It seems no industry is safe from the buzziest of buzz words – the internet of things. I’d like to discuss the internet of cars. From titans like Google and Apple launching platforms to bring Android and iOS into the car, to OEMs like Tesla pushing the boundaries of in-car computing, to the laughable yet inevitable rise of self-driving cars – cars are becoming equal parts hardware and software.
The resulting wave of connectivity will profoundly impact the auto sales and finance industry. With 50% of all new vehicles projected to be sold online by 2015, 100% by 2025 – connectivity will fundamentally shape how consumers purchase vehicles, how much they pay for Finance and insurance, and whether they choose to buy a vehicle at all.
In brief – connected cars are hardly about putting neat apps on my dashboard. No disrespect to Spotify or Pandora. While incumbents mostly watch from the sidelines, a growing crop of Silicon Valley startups are starting to look at the old, ossified business of car sales, finance and insurance – which I recently made the case why this is a compelling market.
Let’s start with how 41 M or so used cars are sold each year. Last week I wrote about dealer inefficiencies and how start-ups like Beepi and Carvana save customers money by shifting car sales online and cutting out dealer overhead and opex. Carlypso goes a step further. By marrying Zipcar like gps tracking technology with an online marketplace, Carlypso is able to facilitate P2P used car sales 100% via online and mobile channels – without buyer and seller ever needing to meet in person or exchange keys. The result – sellers earn nearly as much as they would through a personal sale, but with the convenience of a trade-in, while buyers save upwards of $1,000.
Next-up, finance and insurance. Underwriters are now able to gain detailed, real time insight into driving patterns and usage rates. The impact – connected vehicles are fundamentally changing how carriers and lenders can measure and price risk. Take the recent wave of subprime auto lending – this growth in originations has been enabled to a large degree by the proliferation of low-cost OBD devices linked up to software platforms (like those powered by CloudLending) that can monitor high risk borrowers. While somewhat Orwellian and, as the NYT recently pointed out, vulnerable to abuse, these technologies have dramatically reduced the risk and cost associated with collateral repossession. In turn, lenders are now able to extend credit to borrowers who may not otherwise qualify.
In insurance, connected vehicles will enable usage based policies that dramatically reduce premiums for urban drivers who generally cross-subsidize the premiums of their heavier driving counterparts. OBD devices linked to smartphone applications are bridging the gap between legacy vehicles and new connected models – and are creating reams of telematics data in the process. Dash Labs is one of several start-ups that offers customers a useful application to monitor their vehicle’s maintenance status, the safety of their driving, and even the fuel efficiency of their routes. On the backend Dash is aggregating the scale of data required for insurers to develop new underwriting models based car usage and driving behavior. MetroMile, an exciting start-up in the space, is providing UBI insurance directly – offering users an OBD widget, accompanying app, and insurance policy based on their mileage. Metromile promises to save users hundreds on their premiums – luring light drivers away from subsidizing pools of heavier drivers (which, as you may expect, will drive up premiums for those remaining in traditional pools and increase the incentive for light drivers to switch to UBI policies).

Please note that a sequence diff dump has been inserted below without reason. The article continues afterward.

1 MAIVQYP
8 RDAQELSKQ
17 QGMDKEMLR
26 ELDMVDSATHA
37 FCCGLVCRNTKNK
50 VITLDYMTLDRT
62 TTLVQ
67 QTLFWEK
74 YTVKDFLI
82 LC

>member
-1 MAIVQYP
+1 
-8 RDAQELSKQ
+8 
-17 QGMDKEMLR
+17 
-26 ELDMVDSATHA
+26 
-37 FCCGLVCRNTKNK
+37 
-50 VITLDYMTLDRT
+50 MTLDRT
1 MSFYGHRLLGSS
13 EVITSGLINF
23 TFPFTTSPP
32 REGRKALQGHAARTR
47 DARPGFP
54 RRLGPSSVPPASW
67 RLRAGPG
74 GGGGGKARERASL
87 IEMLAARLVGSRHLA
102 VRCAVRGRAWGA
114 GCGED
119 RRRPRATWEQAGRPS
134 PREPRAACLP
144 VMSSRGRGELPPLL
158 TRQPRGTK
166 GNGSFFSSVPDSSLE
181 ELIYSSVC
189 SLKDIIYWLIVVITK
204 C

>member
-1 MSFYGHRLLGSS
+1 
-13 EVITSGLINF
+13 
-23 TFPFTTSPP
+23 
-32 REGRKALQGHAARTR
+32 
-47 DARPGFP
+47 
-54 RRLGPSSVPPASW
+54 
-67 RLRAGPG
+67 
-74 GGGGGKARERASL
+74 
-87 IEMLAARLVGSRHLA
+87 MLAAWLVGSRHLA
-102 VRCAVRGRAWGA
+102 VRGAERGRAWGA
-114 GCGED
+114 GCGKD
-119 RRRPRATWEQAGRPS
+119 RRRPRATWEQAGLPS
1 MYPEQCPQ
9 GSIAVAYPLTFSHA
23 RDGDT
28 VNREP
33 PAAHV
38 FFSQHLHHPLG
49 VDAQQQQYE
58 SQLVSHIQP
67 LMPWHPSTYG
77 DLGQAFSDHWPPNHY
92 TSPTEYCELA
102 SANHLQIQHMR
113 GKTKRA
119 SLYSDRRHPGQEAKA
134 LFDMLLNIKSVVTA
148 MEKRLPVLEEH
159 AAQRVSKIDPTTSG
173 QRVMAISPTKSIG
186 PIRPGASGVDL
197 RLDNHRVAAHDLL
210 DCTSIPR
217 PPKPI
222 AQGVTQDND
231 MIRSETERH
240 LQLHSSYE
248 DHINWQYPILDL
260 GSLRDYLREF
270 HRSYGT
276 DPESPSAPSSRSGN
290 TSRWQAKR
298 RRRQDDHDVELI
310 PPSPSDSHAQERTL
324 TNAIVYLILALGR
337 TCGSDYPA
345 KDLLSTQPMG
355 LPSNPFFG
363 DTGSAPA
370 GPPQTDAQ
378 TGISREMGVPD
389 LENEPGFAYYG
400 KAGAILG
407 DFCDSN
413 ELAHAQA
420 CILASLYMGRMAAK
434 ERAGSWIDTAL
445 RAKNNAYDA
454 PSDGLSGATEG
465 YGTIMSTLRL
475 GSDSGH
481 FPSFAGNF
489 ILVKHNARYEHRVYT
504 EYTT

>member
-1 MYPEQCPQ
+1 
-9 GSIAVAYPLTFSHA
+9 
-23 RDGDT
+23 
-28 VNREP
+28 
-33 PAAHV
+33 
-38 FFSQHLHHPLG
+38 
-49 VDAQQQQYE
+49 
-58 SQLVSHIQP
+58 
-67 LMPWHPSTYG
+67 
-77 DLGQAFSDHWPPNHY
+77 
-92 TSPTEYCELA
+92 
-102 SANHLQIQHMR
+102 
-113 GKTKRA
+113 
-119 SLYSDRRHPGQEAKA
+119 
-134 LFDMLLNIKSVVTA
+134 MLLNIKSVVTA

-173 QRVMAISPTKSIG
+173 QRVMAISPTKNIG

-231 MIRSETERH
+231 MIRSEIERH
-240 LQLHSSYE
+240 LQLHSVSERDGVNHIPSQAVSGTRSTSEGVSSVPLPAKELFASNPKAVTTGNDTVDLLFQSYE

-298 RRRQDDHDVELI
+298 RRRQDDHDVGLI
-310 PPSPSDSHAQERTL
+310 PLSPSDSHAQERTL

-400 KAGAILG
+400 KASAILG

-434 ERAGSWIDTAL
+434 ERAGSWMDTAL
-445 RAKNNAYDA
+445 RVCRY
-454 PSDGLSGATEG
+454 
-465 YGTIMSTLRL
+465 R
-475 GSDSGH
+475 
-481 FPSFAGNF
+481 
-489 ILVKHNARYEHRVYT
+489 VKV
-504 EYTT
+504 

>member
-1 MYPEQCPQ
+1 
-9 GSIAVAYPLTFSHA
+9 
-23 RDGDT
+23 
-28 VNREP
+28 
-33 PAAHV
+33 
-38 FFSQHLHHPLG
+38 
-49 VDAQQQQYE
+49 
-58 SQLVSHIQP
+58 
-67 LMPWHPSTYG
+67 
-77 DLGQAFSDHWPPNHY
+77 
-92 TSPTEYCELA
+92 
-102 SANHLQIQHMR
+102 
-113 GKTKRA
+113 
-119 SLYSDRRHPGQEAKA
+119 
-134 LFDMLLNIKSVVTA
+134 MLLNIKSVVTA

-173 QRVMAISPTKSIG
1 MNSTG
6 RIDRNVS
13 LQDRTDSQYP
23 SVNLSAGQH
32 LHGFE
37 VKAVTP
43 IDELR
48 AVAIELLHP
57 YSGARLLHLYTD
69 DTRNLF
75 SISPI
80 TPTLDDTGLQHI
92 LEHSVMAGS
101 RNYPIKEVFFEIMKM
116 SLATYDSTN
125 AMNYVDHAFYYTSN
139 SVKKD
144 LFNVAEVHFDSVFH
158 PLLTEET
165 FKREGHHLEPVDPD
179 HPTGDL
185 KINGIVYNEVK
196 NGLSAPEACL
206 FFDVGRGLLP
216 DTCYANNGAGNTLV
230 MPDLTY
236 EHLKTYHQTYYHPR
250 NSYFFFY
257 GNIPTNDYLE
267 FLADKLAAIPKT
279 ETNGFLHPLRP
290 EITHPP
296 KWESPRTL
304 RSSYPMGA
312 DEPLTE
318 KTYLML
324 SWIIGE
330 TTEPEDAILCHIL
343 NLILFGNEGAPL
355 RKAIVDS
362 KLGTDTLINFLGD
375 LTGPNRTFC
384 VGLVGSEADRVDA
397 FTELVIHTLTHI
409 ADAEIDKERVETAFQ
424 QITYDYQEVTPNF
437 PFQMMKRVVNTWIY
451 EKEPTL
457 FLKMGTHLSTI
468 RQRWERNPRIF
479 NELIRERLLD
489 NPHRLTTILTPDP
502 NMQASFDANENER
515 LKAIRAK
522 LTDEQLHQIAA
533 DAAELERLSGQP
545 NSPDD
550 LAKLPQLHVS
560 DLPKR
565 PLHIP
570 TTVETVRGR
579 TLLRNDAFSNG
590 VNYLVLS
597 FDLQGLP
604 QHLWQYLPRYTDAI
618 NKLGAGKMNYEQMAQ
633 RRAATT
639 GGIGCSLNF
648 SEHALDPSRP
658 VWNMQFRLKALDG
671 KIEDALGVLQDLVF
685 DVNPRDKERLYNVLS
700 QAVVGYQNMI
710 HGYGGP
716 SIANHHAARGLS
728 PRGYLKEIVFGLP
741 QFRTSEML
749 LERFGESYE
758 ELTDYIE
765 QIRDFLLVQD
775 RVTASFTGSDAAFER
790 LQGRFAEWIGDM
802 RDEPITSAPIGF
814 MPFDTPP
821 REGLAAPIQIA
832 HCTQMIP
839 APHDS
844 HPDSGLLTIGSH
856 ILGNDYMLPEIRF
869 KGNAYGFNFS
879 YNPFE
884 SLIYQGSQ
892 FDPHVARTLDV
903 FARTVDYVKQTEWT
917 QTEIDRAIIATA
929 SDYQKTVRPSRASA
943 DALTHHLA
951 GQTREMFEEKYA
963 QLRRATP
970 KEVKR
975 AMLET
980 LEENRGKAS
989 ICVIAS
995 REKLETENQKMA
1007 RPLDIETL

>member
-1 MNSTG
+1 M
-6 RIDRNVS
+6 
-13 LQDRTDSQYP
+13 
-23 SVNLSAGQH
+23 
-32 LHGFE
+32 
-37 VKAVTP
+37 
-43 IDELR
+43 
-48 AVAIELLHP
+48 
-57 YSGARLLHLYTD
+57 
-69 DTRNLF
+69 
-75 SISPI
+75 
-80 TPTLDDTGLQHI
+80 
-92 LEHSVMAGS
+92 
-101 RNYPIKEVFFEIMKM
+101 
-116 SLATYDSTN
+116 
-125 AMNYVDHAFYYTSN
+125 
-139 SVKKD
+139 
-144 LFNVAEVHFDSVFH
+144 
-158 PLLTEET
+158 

Finally, connectivity has enabled new models of ownership that are impacting demand, distribution, and pricing of auto finance and insurance. Car “sharing” services like Uber and Lyft, combined with a demographic shift back to cities, are changing the cost/benefit equation of ownership. For a growing cohort of Americans, it is now cheaper and equally if not more convenient to use a mix of transit, biking, walking, and auto-on-demand than it is to own, park, maintain, and insure a car.
While more Americans may be moving to cities and forgoing ownership, the flip side of this shift is that more and more drivers are entering to serve autoless urbanites. Uber is adding around 20,000 drivers a month to its platform, and recently began to offer auto financing in certain markets. Repayment is debited out of drivers’ income stream in real-time, dramatically lowering risk. Uber and Lyft have transformed cars from a depreciative asset to a productive one – increasing borrowers’ ability to repay through the very act of providing them with vehicle financing. Meanwhile, carriers and regulators are scrambling to determine how these new models should be insured. What is clear, is that car sharing companies will increasingly become significant distribution channels for auto finance and insurance.
So while I eat my pumpkin pie, software is eating my car.
(and again, I’m in debt to Colleen Poynton behind the curtain)